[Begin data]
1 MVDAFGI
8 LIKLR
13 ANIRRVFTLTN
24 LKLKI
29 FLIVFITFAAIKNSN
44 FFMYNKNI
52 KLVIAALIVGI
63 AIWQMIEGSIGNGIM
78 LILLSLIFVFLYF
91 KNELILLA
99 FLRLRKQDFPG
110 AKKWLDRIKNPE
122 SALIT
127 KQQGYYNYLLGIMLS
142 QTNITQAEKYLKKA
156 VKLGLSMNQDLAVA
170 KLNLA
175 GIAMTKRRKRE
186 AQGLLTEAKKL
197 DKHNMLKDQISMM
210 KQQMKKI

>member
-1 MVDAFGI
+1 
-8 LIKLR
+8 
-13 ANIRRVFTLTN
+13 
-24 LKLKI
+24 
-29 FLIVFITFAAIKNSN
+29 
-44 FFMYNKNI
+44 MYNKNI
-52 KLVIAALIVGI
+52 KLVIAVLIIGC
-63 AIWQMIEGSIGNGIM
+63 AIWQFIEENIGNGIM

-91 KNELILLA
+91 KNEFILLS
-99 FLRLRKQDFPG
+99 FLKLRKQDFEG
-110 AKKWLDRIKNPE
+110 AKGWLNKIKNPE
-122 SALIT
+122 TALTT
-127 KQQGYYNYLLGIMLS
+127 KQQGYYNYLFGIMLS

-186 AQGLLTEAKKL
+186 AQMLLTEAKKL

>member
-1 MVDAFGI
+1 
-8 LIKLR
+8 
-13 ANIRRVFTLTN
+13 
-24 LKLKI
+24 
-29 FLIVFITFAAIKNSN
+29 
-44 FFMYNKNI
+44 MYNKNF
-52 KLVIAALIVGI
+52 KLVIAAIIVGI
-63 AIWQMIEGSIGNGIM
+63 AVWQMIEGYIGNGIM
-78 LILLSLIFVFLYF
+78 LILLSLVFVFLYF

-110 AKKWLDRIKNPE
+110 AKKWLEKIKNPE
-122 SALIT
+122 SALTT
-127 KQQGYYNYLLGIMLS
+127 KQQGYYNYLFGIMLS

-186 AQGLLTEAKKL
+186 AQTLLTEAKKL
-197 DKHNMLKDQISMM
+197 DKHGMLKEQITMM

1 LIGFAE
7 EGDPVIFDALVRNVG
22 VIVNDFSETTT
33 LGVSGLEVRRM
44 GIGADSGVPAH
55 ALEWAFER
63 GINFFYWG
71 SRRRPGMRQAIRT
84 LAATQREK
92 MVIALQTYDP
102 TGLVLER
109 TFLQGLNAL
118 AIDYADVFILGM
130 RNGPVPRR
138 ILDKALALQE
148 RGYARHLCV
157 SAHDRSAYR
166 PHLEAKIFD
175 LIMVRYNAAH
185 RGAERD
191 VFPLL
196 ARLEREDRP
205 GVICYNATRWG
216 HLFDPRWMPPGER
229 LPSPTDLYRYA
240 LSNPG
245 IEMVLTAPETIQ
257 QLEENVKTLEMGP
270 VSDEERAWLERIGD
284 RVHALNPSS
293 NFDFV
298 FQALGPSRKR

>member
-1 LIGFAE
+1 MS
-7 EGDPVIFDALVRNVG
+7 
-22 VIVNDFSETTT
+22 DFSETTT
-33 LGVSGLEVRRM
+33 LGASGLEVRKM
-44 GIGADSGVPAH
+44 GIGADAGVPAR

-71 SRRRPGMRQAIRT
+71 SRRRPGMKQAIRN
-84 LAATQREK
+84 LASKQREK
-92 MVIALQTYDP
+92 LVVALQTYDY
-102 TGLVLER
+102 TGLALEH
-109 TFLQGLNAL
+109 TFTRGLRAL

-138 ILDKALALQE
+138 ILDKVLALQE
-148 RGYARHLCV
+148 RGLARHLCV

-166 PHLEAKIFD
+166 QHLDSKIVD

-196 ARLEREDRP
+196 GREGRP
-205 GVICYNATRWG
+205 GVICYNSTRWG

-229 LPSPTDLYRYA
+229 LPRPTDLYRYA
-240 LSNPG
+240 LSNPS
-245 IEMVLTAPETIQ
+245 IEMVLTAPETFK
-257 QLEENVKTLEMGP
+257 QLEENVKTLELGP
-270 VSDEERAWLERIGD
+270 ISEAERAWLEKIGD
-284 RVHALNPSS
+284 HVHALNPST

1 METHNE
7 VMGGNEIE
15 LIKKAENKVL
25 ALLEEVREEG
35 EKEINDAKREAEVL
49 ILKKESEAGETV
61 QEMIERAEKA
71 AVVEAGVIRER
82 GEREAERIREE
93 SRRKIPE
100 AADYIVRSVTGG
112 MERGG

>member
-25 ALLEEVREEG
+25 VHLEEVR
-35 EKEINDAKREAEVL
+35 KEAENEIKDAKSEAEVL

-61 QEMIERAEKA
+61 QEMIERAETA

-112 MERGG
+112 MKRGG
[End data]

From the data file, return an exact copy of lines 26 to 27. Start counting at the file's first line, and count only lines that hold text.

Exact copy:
+8 
-13 ANIRRVFTLTN